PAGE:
People sometimes mistake cunning for intelligence. The attributes aren’t related. Cunning comes from the gut, an animal instinct that assesses danger or opportunity and is necessary for survival. A cat, hiding in the grass, its eyes fixed upon a birdbath is a visual expression of cunning. Instinctually, the animal cares nothing for virtue. All that exists is the goal. Intelligence is cerebral. Unlike cunning, whose tools include deceit, anger, and bullying, intelligence relies on information and logic.
Donald Trump sees himself as a success and imagines he is intelligent. Some of his detractors must think the same. When he announced he was infected with Covid-19, Michael Moore, a Trump critic, called the admission a hoax. As Trump is a chronic liar, Moore reasoned, the President was pretending to be ill so he could claim a quick recovery and prove that fears of Cofid-19 were exaggerated.
If Moore had been right about Trump’s motive, would it have been a sound strategy? Would the President’s quick recovery make us forget the 7.5 million Americans who have been infected or the 200,010 who have died from the illness? Would belief in Trump’s infection encourage voters to support him? Who chooses to elect a dying man? So far, all Trump has gained are media headlines about the line of succession. So far, polls show his popularity is plummeting.
Nonetheless, Moor was right in this, Trump did appear to make a speedy recovery, and the first words dropped from his mouth were, “Don’t be afraid of Covid.” But what did that gain? His attempt to make light of the disease enraged its victims and family members who’d lost loved ones because he’s failed to manage the pandemic.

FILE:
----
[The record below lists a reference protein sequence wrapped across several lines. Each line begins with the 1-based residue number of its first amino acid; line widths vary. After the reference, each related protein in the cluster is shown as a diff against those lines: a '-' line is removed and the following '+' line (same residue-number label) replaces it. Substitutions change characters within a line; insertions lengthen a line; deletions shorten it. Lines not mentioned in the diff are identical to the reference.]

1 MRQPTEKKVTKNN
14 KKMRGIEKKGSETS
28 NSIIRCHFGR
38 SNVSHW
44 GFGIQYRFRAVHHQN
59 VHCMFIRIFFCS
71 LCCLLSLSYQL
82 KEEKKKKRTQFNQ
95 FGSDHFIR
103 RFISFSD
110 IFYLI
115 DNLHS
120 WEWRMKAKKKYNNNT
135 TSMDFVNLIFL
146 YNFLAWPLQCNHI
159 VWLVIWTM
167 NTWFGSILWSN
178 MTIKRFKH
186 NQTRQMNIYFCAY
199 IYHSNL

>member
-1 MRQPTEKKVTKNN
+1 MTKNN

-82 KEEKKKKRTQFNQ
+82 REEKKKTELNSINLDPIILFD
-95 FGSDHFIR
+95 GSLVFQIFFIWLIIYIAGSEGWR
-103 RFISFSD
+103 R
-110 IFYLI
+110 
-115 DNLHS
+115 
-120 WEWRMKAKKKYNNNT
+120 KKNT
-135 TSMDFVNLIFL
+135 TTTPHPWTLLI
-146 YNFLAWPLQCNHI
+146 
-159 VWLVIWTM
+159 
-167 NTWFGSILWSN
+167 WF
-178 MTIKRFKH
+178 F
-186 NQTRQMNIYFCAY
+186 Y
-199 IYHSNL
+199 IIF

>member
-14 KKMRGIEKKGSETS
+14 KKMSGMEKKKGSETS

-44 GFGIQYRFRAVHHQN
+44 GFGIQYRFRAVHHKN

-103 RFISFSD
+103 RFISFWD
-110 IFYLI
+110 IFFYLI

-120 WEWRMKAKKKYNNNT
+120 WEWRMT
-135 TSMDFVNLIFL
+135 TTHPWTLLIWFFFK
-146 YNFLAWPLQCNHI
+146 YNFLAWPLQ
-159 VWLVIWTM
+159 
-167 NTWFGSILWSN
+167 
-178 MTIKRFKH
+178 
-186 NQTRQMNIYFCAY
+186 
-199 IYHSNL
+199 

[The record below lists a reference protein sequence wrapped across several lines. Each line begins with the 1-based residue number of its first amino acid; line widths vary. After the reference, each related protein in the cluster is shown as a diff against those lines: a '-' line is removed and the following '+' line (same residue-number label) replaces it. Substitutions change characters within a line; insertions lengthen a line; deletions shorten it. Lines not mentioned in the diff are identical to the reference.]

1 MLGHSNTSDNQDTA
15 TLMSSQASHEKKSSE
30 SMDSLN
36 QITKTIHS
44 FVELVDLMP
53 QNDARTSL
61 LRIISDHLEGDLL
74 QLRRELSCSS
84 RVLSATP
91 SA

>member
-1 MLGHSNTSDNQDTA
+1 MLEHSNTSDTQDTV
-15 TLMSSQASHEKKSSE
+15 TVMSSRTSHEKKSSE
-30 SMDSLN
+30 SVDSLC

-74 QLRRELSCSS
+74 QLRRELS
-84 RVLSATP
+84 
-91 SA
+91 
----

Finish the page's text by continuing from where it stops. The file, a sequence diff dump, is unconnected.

Moore wasn’t alone in his suspicion surrounding the President’s recent hospitalization. Other theories competed. Some believed Trump went into hiding at Walter Reed to avoid another disastrous debate. Now that he’s returned to the White House, these folks will have to advance another speculation. QAnon’s followers continue to believe the President had a clandestine reason for entering the hospital. When he said, “We’re all in this together,” he was speaking to them in code, signaling he was going underground to get the goods on Hillary Clinton. To the initiated, ”together,” meant “to-get-her.”
Writer Noah Berlatsky discounts the substance of these conspiracy theories. Trump, he points out, is a man of cunning, not intelligence. He is unable to design and carry a strategy to a successful conclusion. That’s why his conspiracies are public appeals. He wants China and Russia to do his dirty work. Besides, Trump loves the rallies that feed his ego. He’d never voluntarily give them up. This is a man, Bertltsky concludes, who makes no plans but lives moment to moment, whimsy to whimsy and is impervious to his lies and contradictions.
To believe the President engages in conspiracies gives him too much credit. He isn’t the smartest person in the room, though he may think it. His trip to Walter Reed is simple to explain. Liars sometimes tell the truth.